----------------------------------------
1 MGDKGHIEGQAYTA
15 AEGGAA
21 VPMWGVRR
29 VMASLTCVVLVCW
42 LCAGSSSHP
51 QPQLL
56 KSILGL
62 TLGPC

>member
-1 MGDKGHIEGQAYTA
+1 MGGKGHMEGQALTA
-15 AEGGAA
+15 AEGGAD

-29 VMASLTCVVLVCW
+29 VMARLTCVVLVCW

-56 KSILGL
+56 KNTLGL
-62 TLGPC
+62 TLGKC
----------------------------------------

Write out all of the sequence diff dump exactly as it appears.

1 MGDKGHIEGQAYTA
15 AEGGAA
21 VPMWGVRR
29 VMASLTCVVLVCW
42 LCAGSSSHP
51 QPQLL
56 KSILGL
62 TLGPC

>member
-1 MGDKGHIEGQAYTA
+1 MGGKGHMEGQALTA
-15 AEGGAA
+15 AEGGAD

-29 VMASLTCVVLVCW
+29 VMARLTCVVLVCW

-56 KSILGL
+56 KNTLGL
-62 TLGPC
+62 TLGKC